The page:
"This We Believe"

We're committed to raising our son in our religion, but we won't let his adoption erase essential parts of who he is.

A festival for Ganesh seen during a transcultural adoption

“It’s an Indian festival!” the woman shouted at my large, German-American husband, Peter. As she paraded by with the other revelers, she tossed a handful of red dust on us, like confetti. The rosy powder carries with it a symbolic blessing.

Three years ago Peter and I, both ordained Christian pastors, traveled to India to meet our two-year-old son, Abhishek, and bring him home to his siblings. Because our trip coincided with a festival for the Hindu god Ganesh, we spent one of our first days with Abhi watching the religious celebration. Families wove through the streets, carrying their household statues of Ganesh to the nearby river, where they submerged the ceramic idols.

The name of this ritual bath is abhishek. It is, I think, a fitting name for this child of mine, who has since been baptized, submerged, in the Christian faith of a new family.

[“American-Indian, Indian-American”]

Another Layer

Not long after we brought Abhi home, I met the mother of an Indian boy at my older children’s elementary school. Grateful to be making the acquaintance of this woman who shared my child’s heritage, I casually asked, “So, what’s the Indian community like in this area? Where do Indians connect?” I naively expected her to say the Indian market or the movie theater that shows Bollywood films. The answer was unexpected but obvious to her: the temple.

“How would our son learn what it is to be Indian,” I wondered, “while belonging to a family raising him in a faith other than Hinduism?” I did not want Abhi’s adoption to erase essential parts of who he is. At the same time, Peter and I could not imagine raising him in any religion but ours. The two at first seemed inextricable, and the implicit conflict is, in part, why we have not yet made a visit to the temple.

Religion adds another layer to the challenges inherent in any transcultural adoption. We must affirm who our children are, even as they are being transformed into someone else.

A Jewish friend of mine, Barbara, adopted two sons from Paraguay. The boys were born to Roman Catholic birth mothers. As part of their conversion to Judaism, the boys were submerged in a ritual bath called a mikvah.

As Rabbi Michael Gold, an adoptive father, explains, “It represents the child’s being reborn into the Jewish community.” Like Barbara’s sons, Abhishek was immersed at a baptism. Held tightly in the arms of his father, he was plunged underwater and raised, symbolically, to new life. The passage spoken at his baptism was, “This is my son, the beloved, with whom I am well pleased.” I have often repeated these words to my son, and I pray that they will soak into his marrow.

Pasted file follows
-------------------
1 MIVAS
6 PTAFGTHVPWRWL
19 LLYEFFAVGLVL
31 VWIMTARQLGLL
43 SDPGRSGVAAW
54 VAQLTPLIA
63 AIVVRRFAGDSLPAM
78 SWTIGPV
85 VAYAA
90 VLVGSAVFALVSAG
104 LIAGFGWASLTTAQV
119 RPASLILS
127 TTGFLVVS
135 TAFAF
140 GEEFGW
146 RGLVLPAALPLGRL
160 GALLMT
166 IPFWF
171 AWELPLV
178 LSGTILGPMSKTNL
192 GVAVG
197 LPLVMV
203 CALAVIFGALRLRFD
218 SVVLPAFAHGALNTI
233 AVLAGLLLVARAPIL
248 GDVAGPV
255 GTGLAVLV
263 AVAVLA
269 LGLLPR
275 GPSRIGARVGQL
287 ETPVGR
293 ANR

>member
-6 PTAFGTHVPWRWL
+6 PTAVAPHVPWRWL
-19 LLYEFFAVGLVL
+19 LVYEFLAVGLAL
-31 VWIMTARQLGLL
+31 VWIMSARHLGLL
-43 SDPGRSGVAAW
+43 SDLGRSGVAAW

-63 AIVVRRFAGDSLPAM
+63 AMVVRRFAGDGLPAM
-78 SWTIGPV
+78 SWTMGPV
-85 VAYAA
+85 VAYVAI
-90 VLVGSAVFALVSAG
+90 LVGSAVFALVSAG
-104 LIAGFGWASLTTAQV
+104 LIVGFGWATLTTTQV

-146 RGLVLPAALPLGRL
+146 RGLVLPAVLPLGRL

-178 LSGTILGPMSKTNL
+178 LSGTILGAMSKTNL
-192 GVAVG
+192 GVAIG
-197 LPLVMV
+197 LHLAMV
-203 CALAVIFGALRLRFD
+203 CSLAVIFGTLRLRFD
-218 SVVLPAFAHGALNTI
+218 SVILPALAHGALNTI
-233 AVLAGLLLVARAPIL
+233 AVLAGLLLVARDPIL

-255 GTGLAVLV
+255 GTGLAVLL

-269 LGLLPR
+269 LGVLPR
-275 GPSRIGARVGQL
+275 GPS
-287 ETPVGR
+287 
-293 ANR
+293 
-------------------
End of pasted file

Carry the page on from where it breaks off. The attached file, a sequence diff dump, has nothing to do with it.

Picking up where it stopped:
[When Teens Explore Religion as Part of Their Identity]

Should I have baptized my boy? Without a doubt. Should Barbara have taken her boys to the mikvah? Absolutely. A child learns that he belongs to a family as he is embraced by the family’s community of faith.

Faith in Our Family

We must affirm the essential goodness of who Abhi was in his first home and of who he is in his permanent home. Peter and I recognize this bind for our family, and we’re working to find our place in it day by day.

We begin by telling our children that they are altogether acceptable. “You are mine, the beloved, with whom I am well pleased.” Who you are is good. We coo it to them as infants, and we babble it to them as toddlers. We affirm that he, his culture of origin, his ethnicity, his skin, his features are good.

We also try to provide role models who have lived a story like his own. My family is developing a friendship with a Christian couple from India, who attend our church. The wife was raised as a Christian. The husband, raised Hindu, converted to Christianity as a young man. Neither has forsaken their Indian identity. Each knows what it is to be Indian, and each knows what it is to be Christian.

Finally, adoptive families ought to develop relationships with people who share both a child’s birth culture and religion. Such relationships will provide a kind of knowledge that we, as adoptive parents, would be unable to transmit. As we visit with our Indian friends at the park, I recognize how my son is blessed, surrounded by love.

[Expert Audio: Growing Up as a Transracial Adoptee: What Parents Need to Know]

As I see it, adoption and conversion are similar—through each, our people become our children’s people. The challenge before us is to allow our children’s people to become our people, as well.

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